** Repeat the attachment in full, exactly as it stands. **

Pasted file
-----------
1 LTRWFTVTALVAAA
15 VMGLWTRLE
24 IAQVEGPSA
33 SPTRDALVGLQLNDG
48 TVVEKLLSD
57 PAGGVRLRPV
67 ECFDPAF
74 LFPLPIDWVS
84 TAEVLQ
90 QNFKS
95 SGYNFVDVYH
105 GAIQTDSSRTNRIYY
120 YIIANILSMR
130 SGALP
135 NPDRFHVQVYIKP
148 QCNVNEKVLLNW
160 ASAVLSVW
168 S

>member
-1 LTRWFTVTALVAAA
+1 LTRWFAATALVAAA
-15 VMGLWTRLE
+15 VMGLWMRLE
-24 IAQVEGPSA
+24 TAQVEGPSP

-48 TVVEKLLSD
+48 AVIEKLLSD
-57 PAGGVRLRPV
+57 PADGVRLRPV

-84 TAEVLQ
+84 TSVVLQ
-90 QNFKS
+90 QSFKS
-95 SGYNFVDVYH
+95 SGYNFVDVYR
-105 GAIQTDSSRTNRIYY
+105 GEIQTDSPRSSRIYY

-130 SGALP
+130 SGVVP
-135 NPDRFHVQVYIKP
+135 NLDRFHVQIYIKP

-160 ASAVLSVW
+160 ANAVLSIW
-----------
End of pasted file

1 LTRWFTVTALVAAA
15 VMGLWTRLE
24 IAQVEGPSA
33 SPTRDALVGLQLNDG
48 TVVEKLLSD
57 PAGGVRLRPV
67 ECFDPAF
74 LFPLPIDWVS
84 TAEVLQ
90 QNFKS
95 SGYNFVDVYH
105 GAIQTDSSRTNRIYY
120 YIIANILSMR
130 SGALP
135 NPDRFHVQVYIKP
148 QCNVNEKVLLNW
160 ASAVLSVW
168 S

>member
-1 LTRWFTVTALVAAA
+1 LTRWFAATALVAAA
-15 VMGLWTRLE
+15 VMGLWMRLE
-24 IAQVEGPSA
+24 TAQVEGPSP

-48 TVVEKLLSD
+48 AVIEKLLSD
-57 PAGGVRLRPV
+57 PADGVRLRPV

-84 TAEVLQ
+84 TSVVLQ
-90 QNFKS
+90 QSFKS
-95 SGYNFVDVYH
+95 SGYNFVDVYR
-105 GAIQTDSSRTNRIYY
+105 GEIQTDSPRSSRIYY

-130 SGALP
+130 SGVVP
-135 NPDRFHVQVYIKP
+135 NLDRFHVQIYIKP

-160 ASAVLSVW
+160 ANAVLSIW